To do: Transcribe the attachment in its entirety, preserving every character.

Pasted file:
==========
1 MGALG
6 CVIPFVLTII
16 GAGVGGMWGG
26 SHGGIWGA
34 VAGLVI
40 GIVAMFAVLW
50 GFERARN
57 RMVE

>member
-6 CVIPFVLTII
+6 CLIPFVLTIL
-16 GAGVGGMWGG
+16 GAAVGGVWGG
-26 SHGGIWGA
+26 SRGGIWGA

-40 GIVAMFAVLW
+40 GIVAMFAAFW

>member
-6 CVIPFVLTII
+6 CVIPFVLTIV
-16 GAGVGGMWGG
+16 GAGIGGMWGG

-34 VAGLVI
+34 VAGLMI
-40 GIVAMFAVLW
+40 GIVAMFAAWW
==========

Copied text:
1 MGALG
6 CVIPFVLTII
16 GAGVGGMWGG
26 SHGGIWGA
34 VAGLVI
40 GIVAMFAVLW
50 GFERARN
57 RMVE

>member
-6 CVIPFVLTII
+6 CLIPFVLTIL
-16 GAGVGGMWGG
+16 GAAVGGVWGG
-26 SHGGIWGA
+26 SRGGIWGA

-40 GIVAMFAVLW
+40 GIVAMFAAFW

>member
-6 CVIPFVLTII
+6 CVIPFVLTIV
-16 GAGVGGMWGG
+16 GAGIGGMWGG

-34 VAGLVI
+34 VAGLMI
-40 GIVAMFAVLW
+40 GIVAMFAAWW